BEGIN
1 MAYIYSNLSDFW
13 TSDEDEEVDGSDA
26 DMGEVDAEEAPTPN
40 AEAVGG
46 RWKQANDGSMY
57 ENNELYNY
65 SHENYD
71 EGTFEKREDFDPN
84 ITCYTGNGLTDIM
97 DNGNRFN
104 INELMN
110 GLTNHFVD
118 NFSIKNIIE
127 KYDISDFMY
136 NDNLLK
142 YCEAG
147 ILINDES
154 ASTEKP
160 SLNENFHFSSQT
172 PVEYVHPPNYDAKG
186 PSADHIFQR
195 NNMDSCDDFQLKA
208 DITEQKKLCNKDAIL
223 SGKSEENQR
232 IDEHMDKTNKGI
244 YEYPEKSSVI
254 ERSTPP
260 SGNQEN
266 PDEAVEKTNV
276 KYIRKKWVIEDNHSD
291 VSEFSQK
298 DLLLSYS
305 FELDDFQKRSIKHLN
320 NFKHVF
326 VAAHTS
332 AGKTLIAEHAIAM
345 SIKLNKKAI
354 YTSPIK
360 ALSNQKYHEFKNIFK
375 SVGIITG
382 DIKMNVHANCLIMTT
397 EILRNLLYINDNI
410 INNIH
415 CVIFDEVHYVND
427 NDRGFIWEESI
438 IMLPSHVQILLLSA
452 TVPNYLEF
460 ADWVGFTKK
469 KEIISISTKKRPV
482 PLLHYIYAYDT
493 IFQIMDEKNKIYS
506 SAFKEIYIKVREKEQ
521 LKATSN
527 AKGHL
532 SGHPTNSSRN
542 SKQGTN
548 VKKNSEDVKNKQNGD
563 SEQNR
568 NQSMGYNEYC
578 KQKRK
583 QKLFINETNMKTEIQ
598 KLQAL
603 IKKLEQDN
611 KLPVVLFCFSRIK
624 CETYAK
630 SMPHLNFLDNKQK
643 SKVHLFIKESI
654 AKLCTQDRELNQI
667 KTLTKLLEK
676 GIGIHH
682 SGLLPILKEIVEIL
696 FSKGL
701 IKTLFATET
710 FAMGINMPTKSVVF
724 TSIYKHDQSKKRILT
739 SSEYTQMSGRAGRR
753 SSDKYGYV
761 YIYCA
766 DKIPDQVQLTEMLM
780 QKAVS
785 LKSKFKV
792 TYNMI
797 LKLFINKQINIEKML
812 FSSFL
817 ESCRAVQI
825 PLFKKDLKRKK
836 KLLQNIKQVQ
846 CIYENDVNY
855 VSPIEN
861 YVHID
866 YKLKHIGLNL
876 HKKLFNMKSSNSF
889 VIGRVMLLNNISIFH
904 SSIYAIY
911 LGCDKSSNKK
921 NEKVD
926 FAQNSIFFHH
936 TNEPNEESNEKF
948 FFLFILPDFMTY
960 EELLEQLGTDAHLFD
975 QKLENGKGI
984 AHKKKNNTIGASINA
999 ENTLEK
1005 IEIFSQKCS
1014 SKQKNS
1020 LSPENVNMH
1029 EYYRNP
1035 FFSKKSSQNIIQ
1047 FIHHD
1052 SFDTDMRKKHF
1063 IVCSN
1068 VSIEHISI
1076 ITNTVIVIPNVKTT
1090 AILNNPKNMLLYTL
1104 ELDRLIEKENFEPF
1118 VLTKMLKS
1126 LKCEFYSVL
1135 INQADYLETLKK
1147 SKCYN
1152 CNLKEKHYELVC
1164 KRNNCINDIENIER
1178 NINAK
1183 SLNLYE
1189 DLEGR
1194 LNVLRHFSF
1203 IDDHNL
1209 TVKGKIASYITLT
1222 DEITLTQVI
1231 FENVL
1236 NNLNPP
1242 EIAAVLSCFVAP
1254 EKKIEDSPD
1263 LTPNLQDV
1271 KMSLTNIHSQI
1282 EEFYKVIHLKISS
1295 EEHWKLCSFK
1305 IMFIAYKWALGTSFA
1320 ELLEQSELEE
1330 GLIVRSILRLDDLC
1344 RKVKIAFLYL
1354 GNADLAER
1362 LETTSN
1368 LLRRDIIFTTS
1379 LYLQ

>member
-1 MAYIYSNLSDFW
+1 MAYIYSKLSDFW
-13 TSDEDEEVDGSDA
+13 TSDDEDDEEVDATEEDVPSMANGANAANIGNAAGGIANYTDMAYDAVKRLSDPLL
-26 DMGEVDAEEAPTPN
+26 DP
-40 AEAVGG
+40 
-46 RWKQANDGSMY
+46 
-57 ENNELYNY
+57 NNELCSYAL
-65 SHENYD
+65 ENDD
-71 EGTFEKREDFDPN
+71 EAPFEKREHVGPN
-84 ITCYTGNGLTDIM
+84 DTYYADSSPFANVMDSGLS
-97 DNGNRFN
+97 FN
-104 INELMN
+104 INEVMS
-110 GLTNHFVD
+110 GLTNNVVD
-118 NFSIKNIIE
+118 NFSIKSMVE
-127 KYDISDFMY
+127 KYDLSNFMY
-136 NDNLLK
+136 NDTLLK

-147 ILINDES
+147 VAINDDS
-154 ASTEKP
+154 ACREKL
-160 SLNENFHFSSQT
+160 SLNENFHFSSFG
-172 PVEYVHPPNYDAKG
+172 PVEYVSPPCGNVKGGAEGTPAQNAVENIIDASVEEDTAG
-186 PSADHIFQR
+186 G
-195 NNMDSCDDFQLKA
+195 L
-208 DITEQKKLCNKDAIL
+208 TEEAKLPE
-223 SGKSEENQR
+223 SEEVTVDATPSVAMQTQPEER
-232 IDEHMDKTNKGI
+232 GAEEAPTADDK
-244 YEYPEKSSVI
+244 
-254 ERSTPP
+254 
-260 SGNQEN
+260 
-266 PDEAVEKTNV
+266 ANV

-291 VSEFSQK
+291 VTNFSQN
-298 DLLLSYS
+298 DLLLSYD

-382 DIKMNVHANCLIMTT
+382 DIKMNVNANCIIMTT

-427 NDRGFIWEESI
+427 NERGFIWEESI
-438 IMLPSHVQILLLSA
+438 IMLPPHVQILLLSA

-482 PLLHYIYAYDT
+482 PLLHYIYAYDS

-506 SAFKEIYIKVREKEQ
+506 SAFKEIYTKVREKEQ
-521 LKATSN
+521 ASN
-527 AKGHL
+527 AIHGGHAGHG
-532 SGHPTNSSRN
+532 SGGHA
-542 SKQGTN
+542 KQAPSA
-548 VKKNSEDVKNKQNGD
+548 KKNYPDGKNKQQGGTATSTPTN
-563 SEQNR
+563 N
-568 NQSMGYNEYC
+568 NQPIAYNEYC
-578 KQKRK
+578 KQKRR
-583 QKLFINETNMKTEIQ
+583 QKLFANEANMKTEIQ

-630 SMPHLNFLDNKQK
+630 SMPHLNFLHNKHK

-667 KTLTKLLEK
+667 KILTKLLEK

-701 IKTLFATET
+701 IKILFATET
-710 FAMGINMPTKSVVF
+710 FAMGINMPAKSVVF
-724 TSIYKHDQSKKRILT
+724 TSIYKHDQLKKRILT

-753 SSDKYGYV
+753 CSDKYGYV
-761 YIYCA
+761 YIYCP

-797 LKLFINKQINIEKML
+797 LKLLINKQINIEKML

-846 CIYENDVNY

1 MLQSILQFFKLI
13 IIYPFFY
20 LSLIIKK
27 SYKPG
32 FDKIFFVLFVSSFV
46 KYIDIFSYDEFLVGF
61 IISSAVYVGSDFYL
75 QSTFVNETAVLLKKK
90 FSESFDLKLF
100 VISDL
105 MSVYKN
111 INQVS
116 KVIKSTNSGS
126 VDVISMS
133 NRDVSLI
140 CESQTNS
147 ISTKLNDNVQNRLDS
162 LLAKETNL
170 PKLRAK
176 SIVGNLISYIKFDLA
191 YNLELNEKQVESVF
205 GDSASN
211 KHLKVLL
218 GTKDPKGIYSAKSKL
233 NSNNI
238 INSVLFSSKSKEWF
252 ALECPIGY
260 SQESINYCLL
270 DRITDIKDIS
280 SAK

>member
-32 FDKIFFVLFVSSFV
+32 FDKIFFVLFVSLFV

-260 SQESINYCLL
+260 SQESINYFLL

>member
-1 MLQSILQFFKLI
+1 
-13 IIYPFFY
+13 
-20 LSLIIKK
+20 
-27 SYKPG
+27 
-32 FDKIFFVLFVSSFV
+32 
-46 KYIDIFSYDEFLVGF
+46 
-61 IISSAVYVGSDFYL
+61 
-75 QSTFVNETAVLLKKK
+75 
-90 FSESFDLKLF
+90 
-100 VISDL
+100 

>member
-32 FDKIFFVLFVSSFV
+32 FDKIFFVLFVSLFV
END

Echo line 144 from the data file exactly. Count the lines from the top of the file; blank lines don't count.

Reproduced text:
1379 LYLQ